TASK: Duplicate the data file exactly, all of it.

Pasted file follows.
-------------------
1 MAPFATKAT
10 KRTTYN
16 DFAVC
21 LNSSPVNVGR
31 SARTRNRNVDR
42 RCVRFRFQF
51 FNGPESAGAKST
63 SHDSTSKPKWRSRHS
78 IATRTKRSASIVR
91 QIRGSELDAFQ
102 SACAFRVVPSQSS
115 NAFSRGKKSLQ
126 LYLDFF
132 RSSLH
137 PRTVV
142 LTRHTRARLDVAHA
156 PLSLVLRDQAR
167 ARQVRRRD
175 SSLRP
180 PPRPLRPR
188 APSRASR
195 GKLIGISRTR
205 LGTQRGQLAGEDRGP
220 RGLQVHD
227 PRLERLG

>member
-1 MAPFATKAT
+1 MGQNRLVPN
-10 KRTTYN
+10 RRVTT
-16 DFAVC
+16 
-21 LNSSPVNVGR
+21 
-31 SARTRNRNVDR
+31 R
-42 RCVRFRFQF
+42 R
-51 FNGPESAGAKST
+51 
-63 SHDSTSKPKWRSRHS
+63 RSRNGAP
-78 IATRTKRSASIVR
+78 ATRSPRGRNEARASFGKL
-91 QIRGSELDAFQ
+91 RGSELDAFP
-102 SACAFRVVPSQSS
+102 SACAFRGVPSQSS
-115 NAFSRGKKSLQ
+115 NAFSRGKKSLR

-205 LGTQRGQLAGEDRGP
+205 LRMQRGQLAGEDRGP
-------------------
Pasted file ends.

1 MAPFATKAT
10 KRTTYN
16 DFAVC
21 LNSSPVNVGR
31 SARTRNRNVDR
42 RCVRFRFQF
51 FNGPESAGAKST
63 SHDSTSKPKWRSRHS
78 IATRTKRSASIVR
91 QIRGSELDAFQ
102 SACAFRVVPSQSS
115 NAFSRGKKSLQ
126 LYLDFF
132 RSSLH
137 PRTVV
142 LTRHTRARLDVAHA
156 PLSLVLRDQAR
167 ARQVRRRD
175 SSLRP
180 PPRPLRPR
188 APSRASR
195 GKLIGISRTR
205 LGTQRGQLAGEDRGP
220 RGLQVHD
227 PRLERLG

>member
-1 MAPFATKAT
+1 MGQNRLVPN
-10 KRTTYN
+10 RRVTT
-16 DFAVC
+16 
-21 LNSSPVNVGR
+21 
-31 SARTRNRNVDR
+31 R
-42 RCVRFRFQF
+42 R
-51 FNGPESAGAKST
+51 
-63 SHDSTSKPKWRSRHS
+63 RSRNGAP
-78 IATRTKRSASIVR
+78 ATRSPRGRNEARASFGKL
-91 QIRGSELDAFQ
+91 RGSELDAFP
-102 SACAFRVVPSQSS
+102 SACAFRGVPSQSS
-115 NAFSRGKKSLQ
+115 NAFSRGKKSLR

-205 LGTQRGQLAGEDRGP
+205 LRMQRGQLAGEDRGP